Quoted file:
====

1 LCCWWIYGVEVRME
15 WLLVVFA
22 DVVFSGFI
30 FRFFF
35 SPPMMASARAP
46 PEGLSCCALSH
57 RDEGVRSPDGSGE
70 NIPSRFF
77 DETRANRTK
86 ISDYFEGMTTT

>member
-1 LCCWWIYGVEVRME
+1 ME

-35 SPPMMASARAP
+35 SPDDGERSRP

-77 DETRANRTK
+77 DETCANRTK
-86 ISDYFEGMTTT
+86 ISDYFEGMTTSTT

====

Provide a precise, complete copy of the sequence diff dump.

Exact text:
1 LCCWWIYGVEVRME
15 WLLVVFA
22 DVVFSGFI
30 FRFFF
35 SPPMMASARAP
46 PEGLSCCALSH
57 RDEGVRSPDGSGE
70 NIPSRFF
77 DETRANRTK
86 ISDYFEGMTTT

>member
-1 LCCWWIYGVEVRME
+1 ME

-35 SPPMMASARAP
+35 SPDDGERSRP

-77 DETRANRTK
+77 DETCANRTK
-86 ISDYFEGMTTT
+86 ISDYFEGMTTSTT